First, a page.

Proposition. For every nonempty set ${\displaystyle A,B,C}$ and for every function ${\displaystyle f:A\to B}$ and ${\displaystyle g:B\to C}$,

(a) if ${\displaystyle g\circ f}$ is injective, then ${\displaystyle f}$ is injective.

(b) if ${\displaystyle g\circ f}$ is surjective, then ${\displaystyle g}$ is surjective.

Proof. For (a), assume that ${\displaystyle g\circ f}$ is injective. Then, for every ${\displaystyle x,y\in A}$,

{\displaystyle {\begin{aligned}f(x)=f(y)&\implies g(f(x))=g(f(y))&({\text{definition of function}})\\&\implies x=y.&(g\circ f{\text{ is injective}})\\\end{aligned}}}
For (b), assume that ${\displaystyle g\circ f}$ is surjective. Then, for every ${\displaystyle c\in C}$, there exists ${\displaystyle a\in A}$ such that ${\displaystyle g(f(a))=c}$. So, we now can show that ${\displaystyle g}$ is surjective: for every ${\displaystyle c\in C}$, we can choose ${\displaystyle f(a)\in B}$, and then we have ${\displaystyle g(f(a))=c}$.

${\displaystyle \Box }$

Remark.

• It follows that if ${\displaystyle g\circ f}$ is bijective, then ${\displaystyle f}$ is injective and ${\displaystyle g}$ is surjective.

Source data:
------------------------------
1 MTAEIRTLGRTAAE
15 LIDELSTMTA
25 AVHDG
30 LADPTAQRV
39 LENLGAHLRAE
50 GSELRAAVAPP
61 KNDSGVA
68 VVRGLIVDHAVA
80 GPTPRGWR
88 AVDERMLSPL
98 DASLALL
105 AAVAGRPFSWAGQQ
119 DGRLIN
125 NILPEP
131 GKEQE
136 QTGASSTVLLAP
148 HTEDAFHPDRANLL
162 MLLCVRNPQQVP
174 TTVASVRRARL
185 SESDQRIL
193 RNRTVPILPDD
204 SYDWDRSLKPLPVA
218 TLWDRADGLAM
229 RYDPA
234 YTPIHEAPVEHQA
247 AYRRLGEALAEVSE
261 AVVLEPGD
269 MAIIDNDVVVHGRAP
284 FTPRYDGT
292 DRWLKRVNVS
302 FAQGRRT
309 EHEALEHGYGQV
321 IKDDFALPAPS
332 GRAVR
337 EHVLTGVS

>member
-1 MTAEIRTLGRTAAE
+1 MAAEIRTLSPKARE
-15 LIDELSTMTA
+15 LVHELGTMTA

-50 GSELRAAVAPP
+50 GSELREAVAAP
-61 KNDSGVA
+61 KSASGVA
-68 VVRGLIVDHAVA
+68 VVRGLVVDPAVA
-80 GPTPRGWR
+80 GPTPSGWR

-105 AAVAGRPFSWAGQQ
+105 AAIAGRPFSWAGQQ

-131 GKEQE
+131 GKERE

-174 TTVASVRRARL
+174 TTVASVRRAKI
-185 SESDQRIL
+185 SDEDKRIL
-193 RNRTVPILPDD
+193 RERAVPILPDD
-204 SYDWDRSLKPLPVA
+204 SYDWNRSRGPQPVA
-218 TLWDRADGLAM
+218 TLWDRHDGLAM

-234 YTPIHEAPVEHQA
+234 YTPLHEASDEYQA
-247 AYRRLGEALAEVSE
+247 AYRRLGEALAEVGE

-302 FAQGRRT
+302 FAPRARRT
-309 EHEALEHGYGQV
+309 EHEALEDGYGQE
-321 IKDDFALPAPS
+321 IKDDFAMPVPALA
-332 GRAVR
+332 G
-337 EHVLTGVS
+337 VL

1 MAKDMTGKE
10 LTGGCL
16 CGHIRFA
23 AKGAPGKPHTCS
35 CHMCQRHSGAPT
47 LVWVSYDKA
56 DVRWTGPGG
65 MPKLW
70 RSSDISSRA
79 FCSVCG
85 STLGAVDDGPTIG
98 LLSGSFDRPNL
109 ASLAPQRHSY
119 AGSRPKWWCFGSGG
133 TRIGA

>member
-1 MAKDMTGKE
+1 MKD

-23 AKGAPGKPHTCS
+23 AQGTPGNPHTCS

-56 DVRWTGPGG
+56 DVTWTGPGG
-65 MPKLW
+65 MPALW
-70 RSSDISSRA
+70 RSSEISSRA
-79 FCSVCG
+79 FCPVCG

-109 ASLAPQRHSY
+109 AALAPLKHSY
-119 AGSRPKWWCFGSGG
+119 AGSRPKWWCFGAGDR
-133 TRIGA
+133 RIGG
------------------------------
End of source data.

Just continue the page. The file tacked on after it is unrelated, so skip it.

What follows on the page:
• For (a), with the assumption, ${\displaystyle f}$ may or may not be surjective. Also, for (b), ${\displaystyle g}$ may or may not be injective.

To summarize the results, we have the following table:

Summary
${\displaystyle g\circ f}$ (given) ${\displaystyle f}$ ${\displaystyle g}$
injective injective injective/not injective
surjective surjective surjective/not surjective
bijective injective surjective

Exercise. Disprove that for every nonempty set ${\displaystyle A,B,C}$ and for every function ${\displaystyle f:A\to B}$ and ${\displaystyle g:B\to C}$,

(a) if ${\displaystyle g\circ f}$ is injective, then ${\displaystyle g}$ is injective.

(b) if ${\displaystyle g\circ f}$ is surjective, then ${\displaystyle f}$ is surjective.

Solution
(a)

Disproof. Take ${\displaystyle A=\{1,2\},B=\{1,2,3\},C=\{1,2\}}$, and take the functions ${\displaystyle f:A\to B}$ and ${\displaystyle g:B\to C}$ defined by ${\displaystyle f=\{(1,1),(2,2)\},g=\{(1,1),(2,2),(3,1)\}}$.